The manner in which we interact with others (a natural extension of our community-building in March) is highlighted in the month of April. We focus on the virtues of forgiveness, gentleness, graciousness, and humility. These are important virtues, but hard ones to teach in a society as “pro active” and entitlement-oriented as ours.
We can find dozens of great stories for children exemplifying such virtues as courage, diligence, perseverance, and compassion— all of which involve an empowered self-taking charge for a good end. There are also many good stories that exemplify the just quest for human rights. It is, however, much more difficult to find stories that speak to the importance of saying “forgive me,” “after you,” “I was wrong,” or “I may very well be wrong.” These are self-effacing virtues. They are often lost in a culture as self-aggrandizing as our own. But to speak with our children in this way and to model these virtues for them is not to mold “wimps,” but to cultivate people of deep inner strength. We use April— the month when Christians commemorate the passion of Jesus, Jews recall the flight from Egypt, and secularists celebrate the gentle birth of Spring—to speak of quiet characteristics that make for better people and a better world.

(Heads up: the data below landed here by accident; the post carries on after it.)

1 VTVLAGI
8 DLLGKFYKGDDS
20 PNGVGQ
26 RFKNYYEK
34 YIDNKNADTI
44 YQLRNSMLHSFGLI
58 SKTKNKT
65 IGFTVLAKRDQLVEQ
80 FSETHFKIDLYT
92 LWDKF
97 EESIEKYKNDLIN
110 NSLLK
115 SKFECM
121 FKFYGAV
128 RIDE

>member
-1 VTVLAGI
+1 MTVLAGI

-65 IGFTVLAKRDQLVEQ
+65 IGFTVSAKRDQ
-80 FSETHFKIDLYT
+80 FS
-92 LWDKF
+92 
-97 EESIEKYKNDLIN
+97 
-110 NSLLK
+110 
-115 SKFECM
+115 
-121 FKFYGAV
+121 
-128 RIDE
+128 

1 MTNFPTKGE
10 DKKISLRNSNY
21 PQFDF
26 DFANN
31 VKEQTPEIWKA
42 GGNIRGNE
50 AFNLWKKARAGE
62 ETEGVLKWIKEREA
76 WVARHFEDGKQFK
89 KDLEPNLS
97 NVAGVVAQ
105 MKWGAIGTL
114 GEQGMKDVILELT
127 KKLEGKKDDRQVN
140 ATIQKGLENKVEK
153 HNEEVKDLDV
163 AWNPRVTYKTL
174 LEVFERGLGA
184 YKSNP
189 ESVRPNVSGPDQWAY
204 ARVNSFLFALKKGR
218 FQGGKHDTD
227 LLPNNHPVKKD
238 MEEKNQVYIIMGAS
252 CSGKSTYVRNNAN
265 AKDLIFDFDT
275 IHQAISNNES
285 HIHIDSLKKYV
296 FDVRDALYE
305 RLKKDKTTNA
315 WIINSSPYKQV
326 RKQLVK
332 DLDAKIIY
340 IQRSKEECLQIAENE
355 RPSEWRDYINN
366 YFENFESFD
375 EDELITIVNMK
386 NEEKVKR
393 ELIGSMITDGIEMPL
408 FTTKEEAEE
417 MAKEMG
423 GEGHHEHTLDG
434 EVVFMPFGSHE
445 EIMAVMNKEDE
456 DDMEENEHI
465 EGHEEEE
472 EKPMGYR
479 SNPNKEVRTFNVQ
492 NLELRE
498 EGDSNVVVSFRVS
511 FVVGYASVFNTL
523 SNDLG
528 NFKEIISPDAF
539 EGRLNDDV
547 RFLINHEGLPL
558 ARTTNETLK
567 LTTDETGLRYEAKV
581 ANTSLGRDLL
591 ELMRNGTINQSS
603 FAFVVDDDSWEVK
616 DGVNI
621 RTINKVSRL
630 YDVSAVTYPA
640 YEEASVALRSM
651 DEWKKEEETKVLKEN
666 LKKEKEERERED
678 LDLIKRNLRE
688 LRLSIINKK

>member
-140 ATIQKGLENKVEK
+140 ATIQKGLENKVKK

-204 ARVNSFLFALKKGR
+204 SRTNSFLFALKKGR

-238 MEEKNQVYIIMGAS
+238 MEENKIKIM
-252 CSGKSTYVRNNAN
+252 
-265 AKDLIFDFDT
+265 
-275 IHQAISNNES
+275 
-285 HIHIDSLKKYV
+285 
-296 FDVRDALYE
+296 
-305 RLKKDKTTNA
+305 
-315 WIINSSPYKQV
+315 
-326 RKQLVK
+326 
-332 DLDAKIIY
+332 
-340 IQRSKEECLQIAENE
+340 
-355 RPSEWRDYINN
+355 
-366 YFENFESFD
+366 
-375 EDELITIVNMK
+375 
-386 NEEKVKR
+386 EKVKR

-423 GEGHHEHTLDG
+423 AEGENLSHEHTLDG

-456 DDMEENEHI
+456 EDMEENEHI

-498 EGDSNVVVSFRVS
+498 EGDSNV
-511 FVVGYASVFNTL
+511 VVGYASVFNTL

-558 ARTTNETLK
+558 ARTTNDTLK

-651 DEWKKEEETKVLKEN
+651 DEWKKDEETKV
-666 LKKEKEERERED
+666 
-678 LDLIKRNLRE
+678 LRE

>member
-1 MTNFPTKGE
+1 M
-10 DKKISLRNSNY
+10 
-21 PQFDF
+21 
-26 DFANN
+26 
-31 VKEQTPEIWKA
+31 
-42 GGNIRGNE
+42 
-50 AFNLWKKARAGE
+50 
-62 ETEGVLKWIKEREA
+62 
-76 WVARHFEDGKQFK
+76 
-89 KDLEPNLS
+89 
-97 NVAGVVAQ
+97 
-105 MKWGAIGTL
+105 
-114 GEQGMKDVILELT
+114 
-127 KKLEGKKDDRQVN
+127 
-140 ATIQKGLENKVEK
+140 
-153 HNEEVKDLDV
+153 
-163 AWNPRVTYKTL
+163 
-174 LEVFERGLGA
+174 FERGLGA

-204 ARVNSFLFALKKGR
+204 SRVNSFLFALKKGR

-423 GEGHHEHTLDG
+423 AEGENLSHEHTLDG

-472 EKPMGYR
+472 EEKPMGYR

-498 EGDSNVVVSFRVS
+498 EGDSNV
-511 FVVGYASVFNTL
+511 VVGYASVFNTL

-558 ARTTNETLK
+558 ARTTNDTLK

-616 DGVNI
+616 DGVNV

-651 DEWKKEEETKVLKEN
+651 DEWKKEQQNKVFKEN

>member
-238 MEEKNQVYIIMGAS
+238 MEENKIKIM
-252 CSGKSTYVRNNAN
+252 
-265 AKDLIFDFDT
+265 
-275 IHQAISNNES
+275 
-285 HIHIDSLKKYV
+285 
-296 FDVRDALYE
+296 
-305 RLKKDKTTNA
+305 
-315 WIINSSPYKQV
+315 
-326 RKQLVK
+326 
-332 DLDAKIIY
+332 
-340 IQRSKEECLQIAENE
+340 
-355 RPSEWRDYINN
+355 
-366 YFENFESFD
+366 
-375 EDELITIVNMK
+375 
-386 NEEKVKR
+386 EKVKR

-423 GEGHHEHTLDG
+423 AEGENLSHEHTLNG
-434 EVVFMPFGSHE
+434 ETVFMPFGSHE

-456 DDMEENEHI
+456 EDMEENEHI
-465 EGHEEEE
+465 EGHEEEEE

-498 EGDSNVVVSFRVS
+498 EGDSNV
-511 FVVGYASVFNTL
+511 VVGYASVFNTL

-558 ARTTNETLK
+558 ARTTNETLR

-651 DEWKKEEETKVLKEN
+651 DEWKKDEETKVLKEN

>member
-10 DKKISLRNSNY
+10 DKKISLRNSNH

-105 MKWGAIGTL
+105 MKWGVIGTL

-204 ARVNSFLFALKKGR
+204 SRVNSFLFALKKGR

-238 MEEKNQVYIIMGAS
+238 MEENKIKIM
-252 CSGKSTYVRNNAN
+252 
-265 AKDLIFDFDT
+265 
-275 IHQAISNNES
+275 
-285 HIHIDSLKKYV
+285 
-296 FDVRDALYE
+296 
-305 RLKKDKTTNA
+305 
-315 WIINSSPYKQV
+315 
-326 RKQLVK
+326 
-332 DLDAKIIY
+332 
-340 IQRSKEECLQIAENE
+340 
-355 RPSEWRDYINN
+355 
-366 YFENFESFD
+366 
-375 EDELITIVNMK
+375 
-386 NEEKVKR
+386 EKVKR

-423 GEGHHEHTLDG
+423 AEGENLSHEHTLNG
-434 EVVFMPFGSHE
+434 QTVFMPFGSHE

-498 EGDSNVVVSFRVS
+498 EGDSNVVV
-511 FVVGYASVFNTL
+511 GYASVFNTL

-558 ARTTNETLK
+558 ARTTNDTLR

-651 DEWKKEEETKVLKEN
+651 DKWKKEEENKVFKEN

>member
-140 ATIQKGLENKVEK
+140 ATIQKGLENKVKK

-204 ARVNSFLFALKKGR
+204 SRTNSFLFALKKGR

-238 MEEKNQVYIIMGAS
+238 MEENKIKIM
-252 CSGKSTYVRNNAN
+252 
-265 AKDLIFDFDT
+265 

The following books are a small sampling of the books recommended in the resource guide.
(grade levels indicated in parentheses)
Sorry. Jean Van Leeuwen. Illustrated by Brad Sneed.
Penguin, 2001. (Forgiveness, K-2)
Two brothers revel in each other’s companionship and live harmoniously until the day they fight over – of all things – oatmeal. Neither proffers an apology and the family split becomes a feud, and then permanent. Generations later their great-grand children are about to renew the spat over equally trivial things when one great-grandson unexpectedly says: “Sorry” and reconciliation has a chance. This is a satire, and one that tickles the funny bone, but you still feel a twinge of regret for the two brothers who feuded over oatmeal and couldn’t bring themselves to forgive!